Transportation critical for Colo. dairies in flood aftermath

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Colorado paid a steep price for eliminating drought across the northern tier of the state. As the historic flood waters recede, one dairy farmer is left keeping his herd comfortable, while urgently waiting for roads and bridges to be repaired and reopened.

“It’s so critical for transportation,” Tim Bernhardt, co-owner of the Bernhardt Dairy Farm, told CBS Denver.

Bernhardt’s Weld County, Colo., dairy was paralyzed by water as floods spread across the county. Though the dairy is still soaked, it looks much improved from the scene from earlier this week. In the aftermath, Bernhardt’s priority is the same as it was before the flood.

“Our top priority is taking really good care of our cows,” Bernhardt said.

There are around 900 head of cattle on Bernhardt’s dairy, and despite their best efforts, three died from complications from the flooding.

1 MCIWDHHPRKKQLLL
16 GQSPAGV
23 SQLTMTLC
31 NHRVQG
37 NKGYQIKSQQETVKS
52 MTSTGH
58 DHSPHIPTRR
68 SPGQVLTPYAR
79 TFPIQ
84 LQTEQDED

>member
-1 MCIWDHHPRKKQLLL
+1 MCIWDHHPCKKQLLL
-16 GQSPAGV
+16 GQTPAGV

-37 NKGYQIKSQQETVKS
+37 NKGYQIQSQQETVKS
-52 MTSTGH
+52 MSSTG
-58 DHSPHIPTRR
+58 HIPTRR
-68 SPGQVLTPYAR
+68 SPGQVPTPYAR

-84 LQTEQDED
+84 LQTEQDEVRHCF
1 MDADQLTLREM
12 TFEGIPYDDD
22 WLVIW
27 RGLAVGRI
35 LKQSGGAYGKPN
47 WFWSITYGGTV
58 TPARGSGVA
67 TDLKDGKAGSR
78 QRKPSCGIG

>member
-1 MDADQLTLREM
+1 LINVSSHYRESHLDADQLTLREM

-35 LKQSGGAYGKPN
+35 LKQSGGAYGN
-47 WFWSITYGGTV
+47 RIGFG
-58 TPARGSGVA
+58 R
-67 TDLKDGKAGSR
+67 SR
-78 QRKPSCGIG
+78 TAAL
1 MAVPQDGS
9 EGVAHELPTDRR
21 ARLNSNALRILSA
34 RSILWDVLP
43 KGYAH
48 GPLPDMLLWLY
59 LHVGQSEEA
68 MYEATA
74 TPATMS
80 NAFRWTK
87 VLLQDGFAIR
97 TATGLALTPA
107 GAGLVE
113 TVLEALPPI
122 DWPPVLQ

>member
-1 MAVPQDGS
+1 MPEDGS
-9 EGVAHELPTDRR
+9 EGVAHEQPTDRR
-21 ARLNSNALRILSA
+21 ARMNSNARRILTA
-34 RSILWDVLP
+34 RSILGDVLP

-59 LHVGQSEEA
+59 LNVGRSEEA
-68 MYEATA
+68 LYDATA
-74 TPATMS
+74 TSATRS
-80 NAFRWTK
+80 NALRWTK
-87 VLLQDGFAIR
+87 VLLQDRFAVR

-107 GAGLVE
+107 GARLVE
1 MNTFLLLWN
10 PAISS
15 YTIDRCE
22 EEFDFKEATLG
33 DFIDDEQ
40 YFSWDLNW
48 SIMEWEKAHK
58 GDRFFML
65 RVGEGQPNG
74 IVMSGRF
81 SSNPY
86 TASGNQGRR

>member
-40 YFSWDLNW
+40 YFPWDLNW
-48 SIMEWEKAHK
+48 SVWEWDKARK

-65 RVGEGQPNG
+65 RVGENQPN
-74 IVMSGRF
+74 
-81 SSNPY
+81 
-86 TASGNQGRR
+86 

Now, Bernhardt’s worries turn to transportation. Though the Bernhardt’s feed operation just a mile away, the floods forced the dairy to travel 78 miles round-trip to deliver feed to his animals. As roads slowly open, this trek has been reduced to 48 miles.

Click here for more or watch the video above.

Early estimates put property losses caused by the Colorado floods at nearly $2 billion, and many of the state’s farmers and ranchers are bracing for widespread damage to the state’s agricultural industry. The Greeley Tribune reports that Weld County officials are continuing to evaluate road conditions and understand the need to prioritize roads that are import to both commuters and farmers.

“I know people are frustrated,” Jennifer Finch, spokeswoman for Weld County, said. “We’re all frustrated. We’re all dealing with having to find new ways to get places.”

Read more here.

According to The Denver Post, Colorado will drain its road contingency fund of $100 million to begin repairing roads and bridges. The U.S. Department of Transportation also kicked in an addition $35 million toward the work. However, these funds will likely barely begin to fix the damage caused by the floods.

Some communities may be stranded for as long as a year before solid roads to their towns can be rebuilt.  See, “Colorado floods: Millions in aid will barely begin to fix roads, dams.”



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